The plaintiffs in North Carolina’s ongoing partisan gerrymandering case has asked the court to throw out some of the remedial House map after alleging lawmakers violated the court’s redistricting instructions.
A three-judge panel in Wake County Superior Court ruled that Republican lawmakers went too far with partisan gerrymandering and gave strict instructions to redraw certain districts within both the House and Senate legislative maps from 2017. Instructions included using traditional redistricting criteria to redraw districts, to do it in full public view and to not use partisan data in the process.
One of the two chambers of the General Assembly violated every one of these commands,” states a court document objecting to the House’s remedial redistricting process.
The document, which was filed Friday, alleges the House Redistricting Committee secretly engaged two of their experts from the Common Cause v. Lewis trial who specialize in elections data analytics — they were supposed to ask the court for permission to engage anyone outside legislative staff. It also notes that all members of that committee were also emailed partisanship data about their base maps by their counsel. It states that House incumbents were allowed to revise their own county groupings to their personal liking, and largely out of public earshot.
“These procedural violations would provide ample grounds to throw out the House’s remedial plan (the ‘Proposed House Plan’) in its entirety, but in an effort to limit the scope of relief the Court must grant, Plaintiffs focus their objections here on five House county groupings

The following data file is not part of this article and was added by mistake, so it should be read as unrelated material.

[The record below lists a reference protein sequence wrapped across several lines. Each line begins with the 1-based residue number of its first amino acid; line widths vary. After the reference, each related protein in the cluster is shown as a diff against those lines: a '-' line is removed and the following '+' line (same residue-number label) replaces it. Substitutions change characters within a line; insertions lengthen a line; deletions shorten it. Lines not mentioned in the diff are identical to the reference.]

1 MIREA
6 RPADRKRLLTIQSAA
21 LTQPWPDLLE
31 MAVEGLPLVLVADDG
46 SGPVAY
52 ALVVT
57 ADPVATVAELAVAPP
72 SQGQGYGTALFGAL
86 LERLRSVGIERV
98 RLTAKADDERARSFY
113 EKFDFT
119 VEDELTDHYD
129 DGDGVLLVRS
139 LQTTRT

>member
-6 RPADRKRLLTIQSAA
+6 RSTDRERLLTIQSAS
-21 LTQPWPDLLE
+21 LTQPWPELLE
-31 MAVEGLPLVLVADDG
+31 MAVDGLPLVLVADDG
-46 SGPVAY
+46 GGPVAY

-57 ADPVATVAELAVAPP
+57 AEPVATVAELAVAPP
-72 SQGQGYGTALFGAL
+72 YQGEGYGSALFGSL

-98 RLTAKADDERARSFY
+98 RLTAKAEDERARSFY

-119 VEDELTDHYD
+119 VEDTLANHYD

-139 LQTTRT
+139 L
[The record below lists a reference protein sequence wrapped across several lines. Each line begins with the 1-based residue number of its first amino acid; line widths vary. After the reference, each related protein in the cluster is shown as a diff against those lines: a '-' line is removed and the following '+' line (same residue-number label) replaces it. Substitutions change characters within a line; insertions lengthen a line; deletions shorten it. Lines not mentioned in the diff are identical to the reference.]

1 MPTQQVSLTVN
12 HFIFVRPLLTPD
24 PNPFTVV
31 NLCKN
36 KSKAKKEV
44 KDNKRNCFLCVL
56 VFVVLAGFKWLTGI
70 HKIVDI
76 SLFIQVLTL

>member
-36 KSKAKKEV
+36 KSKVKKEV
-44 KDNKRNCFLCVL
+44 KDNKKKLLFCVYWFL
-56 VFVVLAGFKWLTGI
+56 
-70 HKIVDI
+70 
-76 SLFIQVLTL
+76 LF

where the House’s procedural violations led to the most significant substantive violations of the Court’s Decree,” the motion states.
The five groupings are: Columbus, Pender and Robeson counties; Forsyth and Yadkin counties; Cleveland and Gaston counties; Brunswick and New Hanover counties; and Guilford County.
“Incumbents in these groupings acted with partisan intent and impermissibly sought to preserve the cores of their prior districts, in violation of the Court’s mandates,” the document states.
The document notes that the Senate did what it was supposed to do, even with some flaws. It should be noted though that incumbents in the Senate were also permitted to revise their own districts and many, many of the changes to maps on the computers in public view were also made out of earshot of the public.
Read the full objection below. Lawmakers have until Friday to address the objection and supply any alternative maps to the court.